MMWR – Morbidity and Mortality Weekly Report
MMWR News Synopsis for May 22, 2014
- Using Online Restaurant Reviews to Identify Unreported Complaints of Foodborne Illness — New York City, 2012–2013
- Rabies Death Attributed to Exposure in Central America with Symptom Onset in a U.S. Detention Facility — Texas, 2013
- Notes from the field
No MMWR telebriefing scheduled for May 22, 2014
Click here for the full MMWR articles.
1. Using Online Restaurant Reviews to Identify Unreported Complaints of Foodborne Illness — New York City, 2012–2013
Levi Fishman, Deputy Press Secretary
NYC Department of Health and Mental Hygiene
Review websites and social media platforms can be valuable sources of public-health data. By developing software programs to analyze and review data, health departments can potentially identify unreported outbreaks of foodborne illness and other public health hazards. This is especially useful in cities where most online complaints are not being reported to the local health department. Using online restaurant reviews from the website Yelp, the New York City Department of Health and Mental Hygiene (DOHMH) recently announced the results of a pilot project in which they were able to identify hundreds of unreported cases of foodborne illness in New York City, including three restaurant-related outbreaks. Working with Columbia University and Yelp, the Health Department used specially designed software to review approximately 294,000 Yelp restaurant reviews over a nine month period. Nearly 500 people had described an episode consistent with foodborne illness, but only 3 percent of these incidents had been reported to New York City’s non-emergency 311 services. The findings suggest that online restaurant reviews can help identify unreported outbreaks of foodborne illness and other public health hazards.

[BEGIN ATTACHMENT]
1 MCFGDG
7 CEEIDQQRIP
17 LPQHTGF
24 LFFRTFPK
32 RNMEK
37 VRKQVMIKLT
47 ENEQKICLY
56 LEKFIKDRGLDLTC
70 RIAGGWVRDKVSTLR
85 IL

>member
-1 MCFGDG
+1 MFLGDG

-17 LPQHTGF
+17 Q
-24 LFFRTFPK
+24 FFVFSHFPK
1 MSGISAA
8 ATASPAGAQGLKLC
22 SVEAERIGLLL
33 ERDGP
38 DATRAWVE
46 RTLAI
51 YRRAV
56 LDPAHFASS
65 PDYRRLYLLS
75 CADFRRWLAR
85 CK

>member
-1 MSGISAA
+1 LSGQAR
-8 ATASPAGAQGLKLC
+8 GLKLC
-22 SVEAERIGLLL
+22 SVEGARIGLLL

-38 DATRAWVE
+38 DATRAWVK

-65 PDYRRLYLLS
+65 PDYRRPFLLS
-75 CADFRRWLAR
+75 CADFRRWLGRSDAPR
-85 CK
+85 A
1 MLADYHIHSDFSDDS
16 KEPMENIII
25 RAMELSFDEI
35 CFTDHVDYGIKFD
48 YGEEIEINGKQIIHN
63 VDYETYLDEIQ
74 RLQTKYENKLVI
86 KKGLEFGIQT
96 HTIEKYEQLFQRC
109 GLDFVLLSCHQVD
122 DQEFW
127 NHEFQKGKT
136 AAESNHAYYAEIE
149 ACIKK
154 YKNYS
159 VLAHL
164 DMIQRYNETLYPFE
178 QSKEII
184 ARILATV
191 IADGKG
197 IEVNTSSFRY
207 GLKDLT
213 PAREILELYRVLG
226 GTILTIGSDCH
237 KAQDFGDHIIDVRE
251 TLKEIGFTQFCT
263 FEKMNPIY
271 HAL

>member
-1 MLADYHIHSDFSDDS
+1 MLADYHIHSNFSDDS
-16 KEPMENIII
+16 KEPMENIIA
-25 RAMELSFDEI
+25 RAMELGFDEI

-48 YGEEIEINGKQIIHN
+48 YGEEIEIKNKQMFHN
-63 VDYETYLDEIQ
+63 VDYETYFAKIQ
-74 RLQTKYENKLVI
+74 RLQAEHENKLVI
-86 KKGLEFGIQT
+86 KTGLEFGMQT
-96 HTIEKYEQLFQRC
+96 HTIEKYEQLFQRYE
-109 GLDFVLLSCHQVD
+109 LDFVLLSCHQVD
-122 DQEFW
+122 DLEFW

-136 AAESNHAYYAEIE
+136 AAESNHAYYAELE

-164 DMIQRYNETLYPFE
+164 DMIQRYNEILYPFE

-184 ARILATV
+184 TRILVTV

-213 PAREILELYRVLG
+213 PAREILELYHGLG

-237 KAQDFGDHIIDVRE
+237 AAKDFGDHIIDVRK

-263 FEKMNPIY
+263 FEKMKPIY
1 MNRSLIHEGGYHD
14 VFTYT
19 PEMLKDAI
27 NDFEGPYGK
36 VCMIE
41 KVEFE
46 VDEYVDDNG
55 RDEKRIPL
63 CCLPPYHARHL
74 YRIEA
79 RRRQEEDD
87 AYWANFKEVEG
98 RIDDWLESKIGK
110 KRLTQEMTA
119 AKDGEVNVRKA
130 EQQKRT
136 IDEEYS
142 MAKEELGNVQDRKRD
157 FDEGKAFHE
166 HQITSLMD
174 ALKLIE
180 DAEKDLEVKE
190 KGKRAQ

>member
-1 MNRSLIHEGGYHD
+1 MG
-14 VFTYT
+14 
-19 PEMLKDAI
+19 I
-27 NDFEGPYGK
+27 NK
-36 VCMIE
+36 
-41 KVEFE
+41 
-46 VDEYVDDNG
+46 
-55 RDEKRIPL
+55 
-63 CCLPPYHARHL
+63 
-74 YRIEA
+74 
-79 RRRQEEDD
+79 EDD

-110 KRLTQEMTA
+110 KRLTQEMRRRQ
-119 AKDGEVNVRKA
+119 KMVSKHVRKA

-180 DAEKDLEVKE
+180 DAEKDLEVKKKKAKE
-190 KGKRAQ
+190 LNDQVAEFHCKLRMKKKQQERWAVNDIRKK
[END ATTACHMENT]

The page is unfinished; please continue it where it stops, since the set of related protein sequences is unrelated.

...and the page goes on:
2. Rabies Death Attributed to Exposure in Central America with Symptom Onset in a U.S. Detention Facility — Texas, 2013
CDC Media Relations
While human-to-human transmission of rabies is thought to be extremely rare, direct contact with saliva, tears, or nervous tissues from rabies patients could potentially transmit this nearly universally fatal disease. Rabies is vaccine preventable; potential exposures in community, institutional and hospital settings should be investigated and persons with likely exposure should receive rabies postexposure prophylaxis (PEP). Each year, approximately 55,000 persons worldwide die from rabies, a progressive encephalitic disease with a near 100 percent mortality rate. More than 98 percent of human rabies deaths are the result of transmission from the bite of a rabid dog, and nearly half of the world’s population currently lives in countries with canine rabies. On June 7, 2013, a man was diagnosed in a Texas hospital with rabies. He was detained in a U.S. detention facility when symptoms developed, during his infectious period. The Texas Department of State Health Services and CDC conducted rabies contact investigations at four detention facilities, one medical clinic, and two hospitals. In all, 25 of 742 persons assessed for rabies exposure were advised to receive PEP. Early diagnosis of rabies is essential for implementation of appropriate hospital infection control measures and for rapid assessment of potential contacts for PEP recommendations.
3. Notes from the Field
- Coccidioides immitis Identified in Soil Outside of Its Known Range ― Washington, 2013
- Trichinellosis Caused by Consumption of Wild Boar Meat — Illinois, 2013
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